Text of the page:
Playing for oneself instead of watching – Bench players of the world unite!


This community network, which is active in different parts of Cape Town, was founded by Tim Jenkins, the programmer of the website. He was a long-standing ANC activist during the years of Apartheid and unlike former comrades has not yet jettisoned his ideals of social equality for all. The original purpose of the network was simply for a group of hikers to be able to exchange everday objects. But soon Jenkins realized that such a system could be immensely useful for marginalized communities that do not have their own economic network. He was inspired by examples of exchange systems as in New Zealand and Ithaca (USA).

While earlier Talent Exchanges (talent is the currency) were foiled by the amount of paperwork, this can be managed nowadays thanks to the advancement in information technology, particularly the Internet. Nevertheless it still demands a lot of work, especially the work of explaining to people how this alternative economy works and can be more empowering than regular nine-to-five wage employment. On the website of the Community Exchange it is written that the platform serves two fundamental purposes:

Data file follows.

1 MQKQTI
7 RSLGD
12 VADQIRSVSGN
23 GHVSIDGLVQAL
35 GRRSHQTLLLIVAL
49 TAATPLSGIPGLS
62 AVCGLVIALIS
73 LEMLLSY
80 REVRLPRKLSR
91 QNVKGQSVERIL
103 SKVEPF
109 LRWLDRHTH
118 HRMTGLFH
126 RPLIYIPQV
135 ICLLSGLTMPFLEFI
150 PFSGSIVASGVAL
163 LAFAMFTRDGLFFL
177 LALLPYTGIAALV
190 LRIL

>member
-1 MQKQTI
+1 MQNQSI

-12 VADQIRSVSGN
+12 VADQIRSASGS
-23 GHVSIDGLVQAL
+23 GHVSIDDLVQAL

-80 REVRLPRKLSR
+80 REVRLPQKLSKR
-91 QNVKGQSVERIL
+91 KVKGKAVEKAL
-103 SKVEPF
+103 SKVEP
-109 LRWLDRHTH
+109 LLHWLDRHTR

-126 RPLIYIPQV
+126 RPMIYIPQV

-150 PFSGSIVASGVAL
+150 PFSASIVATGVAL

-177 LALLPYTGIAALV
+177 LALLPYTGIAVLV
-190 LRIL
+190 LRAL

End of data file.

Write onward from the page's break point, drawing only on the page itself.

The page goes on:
• It is an online money and banking system
  • It is a market place where people can exchange goods and services

    The basic idea is simple enough: one offers one’s goods and services on one’s internet account and in return can search through what is being offered by the community. The exchange then takes place in the electronic currency of the network. This means it is not a barter system! The principle behind this is that money per se is not the problem but it depends on whether it is valued as a means or an end.

    Since very few people in townships have computers with internet connectivity, there are banks where one can go inform onself about supply and demand, as well as offer one’s own goods/services.

    About tmabona

    writer, reader [bolano, DW, bellow, deLillo], runner, badmintoneer